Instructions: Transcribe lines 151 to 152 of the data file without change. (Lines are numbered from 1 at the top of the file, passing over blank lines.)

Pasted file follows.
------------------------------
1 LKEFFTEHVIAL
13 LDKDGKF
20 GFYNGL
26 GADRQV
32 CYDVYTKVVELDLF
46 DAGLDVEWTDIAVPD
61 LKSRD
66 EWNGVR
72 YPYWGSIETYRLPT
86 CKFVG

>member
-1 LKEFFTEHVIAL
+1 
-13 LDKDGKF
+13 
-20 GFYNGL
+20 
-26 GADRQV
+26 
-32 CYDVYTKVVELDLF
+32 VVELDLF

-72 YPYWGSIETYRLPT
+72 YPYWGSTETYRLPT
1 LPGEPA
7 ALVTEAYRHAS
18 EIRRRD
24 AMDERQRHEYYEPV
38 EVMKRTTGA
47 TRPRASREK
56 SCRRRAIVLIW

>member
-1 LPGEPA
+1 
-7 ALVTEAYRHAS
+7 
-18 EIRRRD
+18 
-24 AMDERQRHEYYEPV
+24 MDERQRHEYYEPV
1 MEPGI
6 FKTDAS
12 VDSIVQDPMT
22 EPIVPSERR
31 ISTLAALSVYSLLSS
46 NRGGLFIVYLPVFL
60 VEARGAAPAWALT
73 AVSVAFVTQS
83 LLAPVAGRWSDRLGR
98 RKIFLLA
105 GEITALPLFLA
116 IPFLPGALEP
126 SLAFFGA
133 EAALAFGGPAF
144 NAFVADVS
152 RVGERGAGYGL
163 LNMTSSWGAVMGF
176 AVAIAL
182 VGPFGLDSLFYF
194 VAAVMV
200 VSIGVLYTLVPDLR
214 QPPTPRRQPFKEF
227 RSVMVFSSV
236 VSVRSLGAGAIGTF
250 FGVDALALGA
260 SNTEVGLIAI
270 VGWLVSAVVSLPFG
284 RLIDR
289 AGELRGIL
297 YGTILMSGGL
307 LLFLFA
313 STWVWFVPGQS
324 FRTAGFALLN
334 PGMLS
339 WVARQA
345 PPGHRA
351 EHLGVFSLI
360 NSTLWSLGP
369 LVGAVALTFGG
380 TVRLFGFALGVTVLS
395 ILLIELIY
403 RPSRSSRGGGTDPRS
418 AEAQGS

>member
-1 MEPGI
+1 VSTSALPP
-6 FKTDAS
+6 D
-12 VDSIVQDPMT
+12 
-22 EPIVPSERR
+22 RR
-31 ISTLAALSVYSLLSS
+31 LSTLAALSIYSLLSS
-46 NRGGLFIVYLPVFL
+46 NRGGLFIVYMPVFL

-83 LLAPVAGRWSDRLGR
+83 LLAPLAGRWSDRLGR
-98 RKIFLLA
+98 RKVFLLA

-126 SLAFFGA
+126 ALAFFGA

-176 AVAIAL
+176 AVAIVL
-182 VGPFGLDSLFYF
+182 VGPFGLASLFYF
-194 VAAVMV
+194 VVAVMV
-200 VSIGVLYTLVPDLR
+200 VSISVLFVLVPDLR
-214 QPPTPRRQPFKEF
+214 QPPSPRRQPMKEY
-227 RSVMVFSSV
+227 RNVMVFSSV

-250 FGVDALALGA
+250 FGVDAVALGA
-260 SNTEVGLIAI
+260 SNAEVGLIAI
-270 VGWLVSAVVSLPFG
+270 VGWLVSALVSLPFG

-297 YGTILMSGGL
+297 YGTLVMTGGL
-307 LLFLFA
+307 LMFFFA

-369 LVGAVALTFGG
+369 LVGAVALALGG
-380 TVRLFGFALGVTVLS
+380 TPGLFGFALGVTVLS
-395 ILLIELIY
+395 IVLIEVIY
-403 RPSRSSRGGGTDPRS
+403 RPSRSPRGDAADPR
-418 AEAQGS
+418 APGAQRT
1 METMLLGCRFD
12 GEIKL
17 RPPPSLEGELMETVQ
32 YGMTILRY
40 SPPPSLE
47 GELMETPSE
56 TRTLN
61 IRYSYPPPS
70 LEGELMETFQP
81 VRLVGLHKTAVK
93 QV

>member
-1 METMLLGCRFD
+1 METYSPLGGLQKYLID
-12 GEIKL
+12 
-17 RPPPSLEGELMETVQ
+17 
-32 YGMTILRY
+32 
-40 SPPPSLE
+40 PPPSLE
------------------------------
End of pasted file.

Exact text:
+17 
-32 YGMTILRY